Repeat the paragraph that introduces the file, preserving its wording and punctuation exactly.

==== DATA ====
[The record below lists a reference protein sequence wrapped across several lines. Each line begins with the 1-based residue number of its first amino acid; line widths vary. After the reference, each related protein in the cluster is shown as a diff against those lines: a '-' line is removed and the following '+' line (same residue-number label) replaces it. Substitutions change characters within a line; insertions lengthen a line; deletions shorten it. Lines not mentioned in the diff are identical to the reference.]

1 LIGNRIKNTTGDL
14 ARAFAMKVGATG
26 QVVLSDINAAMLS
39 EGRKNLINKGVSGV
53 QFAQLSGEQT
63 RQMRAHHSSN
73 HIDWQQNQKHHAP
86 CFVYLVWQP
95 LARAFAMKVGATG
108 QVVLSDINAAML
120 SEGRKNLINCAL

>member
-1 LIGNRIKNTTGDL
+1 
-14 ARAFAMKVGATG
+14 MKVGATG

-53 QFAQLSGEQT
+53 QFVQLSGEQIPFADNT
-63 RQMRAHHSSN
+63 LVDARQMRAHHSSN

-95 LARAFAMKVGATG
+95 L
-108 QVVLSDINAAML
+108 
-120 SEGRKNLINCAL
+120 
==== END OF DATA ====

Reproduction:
[The record below lists a reference protein sequence wrapped across several lines. Each line begins with the 1-based residue number of its first amino acid; line widths vary. After the reference, each related protein in the cluster is shown as a diff against those lines: a '-' line is removed and the following '+' line (same residue-number label) replaces it. Substitutions change characters within a line; insertions lengthen a line; deletions shorten it. Lines not mentioned in the diff are identical to the reference.]